Finding success as a musician is not easy, explains this Bridgeport-based and Westport-raised singer-songwriter. “In this business, behind all the accomplishments and successes are many more unsuccessful projects and ideas that just never quite worked out,” Angus says. “It takes a certain kind of drive and a sick love for things not working out to be successful in creative ventures like music.”

Fortunately for him and fans of music everywhere, Angus has that drive, as his easy-to-listen-to, melodic New Americana music propelled him to be a finalist on American Idol in 2016. He’s also shared the stage with Harry Styles and Nile Rogers on Saturday Night Live, as well as Pat Benatar, Ann Wilson of Heart, and Andrea Bocelli. He has also toured with Marc Broussard and last summer impressed his hometown music fans with a set at Sound on Sound festival in Bridgeport.

When asked what advice he has for aspiring songwriters, he urges artists to not over-revise their work. “Finish those songs and put them out,” he says. “There’s a point of diminishing returns when changing lyric, melody or mix on a song no longer makes it better but just different or actually worse. Sometimes version one is actually the magic take.”

Drew Angus

For Olympic silver medalist Marino, it reads:

Lots of notable folks can boast about throwing out the ceremonial first pitch for a Red Sox game at fabled Fenway Park, including slopestyle and Big Air snowboarder and Westport native Marino. But she also has bragging rights none of those others can touch. In 2016, Marino, then an 18-year-old World Cup newcomer, replaced an injured teammate to compete in the Polartec Big Air event held at Fenway Park … and won.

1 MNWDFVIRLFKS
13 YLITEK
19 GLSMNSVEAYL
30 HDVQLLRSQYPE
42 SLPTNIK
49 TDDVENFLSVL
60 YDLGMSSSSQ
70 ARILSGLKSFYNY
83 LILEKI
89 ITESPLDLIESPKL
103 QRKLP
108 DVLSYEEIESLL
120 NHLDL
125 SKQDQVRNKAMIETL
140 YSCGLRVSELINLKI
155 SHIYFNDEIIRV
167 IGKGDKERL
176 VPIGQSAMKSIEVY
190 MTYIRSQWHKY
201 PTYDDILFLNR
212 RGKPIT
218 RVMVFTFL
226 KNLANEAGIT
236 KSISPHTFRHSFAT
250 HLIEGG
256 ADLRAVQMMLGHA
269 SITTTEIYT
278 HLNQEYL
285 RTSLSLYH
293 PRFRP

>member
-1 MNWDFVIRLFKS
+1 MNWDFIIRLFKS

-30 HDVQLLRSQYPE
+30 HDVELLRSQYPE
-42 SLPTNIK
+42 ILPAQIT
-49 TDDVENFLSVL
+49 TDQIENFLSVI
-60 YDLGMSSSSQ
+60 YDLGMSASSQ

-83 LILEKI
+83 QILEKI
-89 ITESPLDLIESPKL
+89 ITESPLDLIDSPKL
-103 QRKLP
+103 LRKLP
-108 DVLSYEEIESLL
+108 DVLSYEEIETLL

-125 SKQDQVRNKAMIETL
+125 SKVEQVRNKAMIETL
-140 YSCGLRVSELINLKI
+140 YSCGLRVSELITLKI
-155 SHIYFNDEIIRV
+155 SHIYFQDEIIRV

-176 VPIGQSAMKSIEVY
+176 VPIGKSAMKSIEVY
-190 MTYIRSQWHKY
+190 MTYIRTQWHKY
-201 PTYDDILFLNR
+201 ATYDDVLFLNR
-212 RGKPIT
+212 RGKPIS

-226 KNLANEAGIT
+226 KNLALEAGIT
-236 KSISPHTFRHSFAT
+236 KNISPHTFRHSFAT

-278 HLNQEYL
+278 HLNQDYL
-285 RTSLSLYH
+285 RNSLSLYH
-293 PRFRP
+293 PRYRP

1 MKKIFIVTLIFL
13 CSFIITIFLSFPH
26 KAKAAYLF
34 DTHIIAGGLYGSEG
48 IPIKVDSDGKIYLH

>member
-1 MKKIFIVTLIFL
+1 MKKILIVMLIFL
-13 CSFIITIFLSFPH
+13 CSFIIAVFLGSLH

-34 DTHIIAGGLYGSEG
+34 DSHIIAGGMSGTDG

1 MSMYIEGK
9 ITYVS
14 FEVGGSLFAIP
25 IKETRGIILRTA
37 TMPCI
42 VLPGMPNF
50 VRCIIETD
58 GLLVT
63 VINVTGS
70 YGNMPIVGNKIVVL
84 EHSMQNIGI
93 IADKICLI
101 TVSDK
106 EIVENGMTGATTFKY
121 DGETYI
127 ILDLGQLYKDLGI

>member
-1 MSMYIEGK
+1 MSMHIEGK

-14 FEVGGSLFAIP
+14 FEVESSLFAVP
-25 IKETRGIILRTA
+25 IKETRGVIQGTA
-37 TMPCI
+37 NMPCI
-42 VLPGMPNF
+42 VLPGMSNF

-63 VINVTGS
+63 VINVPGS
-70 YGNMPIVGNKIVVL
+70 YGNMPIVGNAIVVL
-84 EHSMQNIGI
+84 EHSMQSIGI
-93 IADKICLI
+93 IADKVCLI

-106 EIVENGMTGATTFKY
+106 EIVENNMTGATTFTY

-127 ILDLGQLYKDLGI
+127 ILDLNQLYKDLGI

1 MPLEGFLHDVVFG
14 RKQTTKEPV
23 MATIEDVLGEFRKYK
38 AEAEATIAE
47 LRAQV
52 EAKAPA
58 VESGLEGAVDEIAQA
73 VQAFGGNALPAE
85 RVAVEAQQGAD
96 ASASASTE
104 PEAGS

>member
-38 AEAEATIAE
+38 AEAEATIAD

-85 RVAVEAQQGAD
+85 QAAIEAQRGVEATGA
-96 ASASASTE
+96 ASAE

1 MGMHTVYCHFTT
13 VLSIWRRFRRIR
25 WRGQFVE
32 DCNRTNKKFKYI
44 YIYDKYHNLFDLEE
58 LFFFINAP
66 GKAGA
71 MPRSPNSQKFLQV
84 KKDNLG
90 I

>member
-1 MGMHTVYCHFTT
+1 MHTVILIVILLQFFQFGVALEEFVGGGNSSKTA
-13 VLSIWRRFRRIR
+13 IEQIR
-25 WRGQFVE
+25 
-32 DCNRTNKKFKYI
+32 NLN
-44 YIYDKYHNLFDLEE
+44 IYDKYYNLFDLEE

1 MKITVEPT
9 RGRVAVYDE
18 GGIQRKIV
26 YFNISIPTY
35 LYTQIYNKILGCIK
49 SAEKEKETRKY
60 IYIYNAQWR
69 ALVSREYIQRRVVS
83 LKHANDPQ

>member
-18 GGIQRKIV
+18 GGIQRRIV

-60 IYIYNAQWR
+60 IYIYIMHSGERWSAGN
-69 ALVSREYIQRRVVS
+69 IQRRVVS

A hit at Fenway, she returned to throw out the ceremonial first pitch in 2017, and again for a Red Sox-Yankees game in August 2022. Eighteen was a good age for Marino, who that year also became the first woman to land a double in slopestyle competition, according to her U.S. Ski & Snowboard team bio, landing two in the same run, a cab double underflip and a double backflip. Marino is most famous, of course, for winning a silver medal in women’s slopestyle at the 2022 Beijing Olympics (slopestyle is snowboarding down a course filled with terrain-park features and obstacles like rails and jumps.)

Also a 2018 Olympian and a seven-time X Games medalist, Marino loves photography, making videos, and spending time outdoors with her family and dog.

Julia Marino, on the Olympic podium.

Click here for the full Connecticut Magazine “40 Under 40.”


The Westport Farmers’ Market: It’s not just for fresh produce anymore.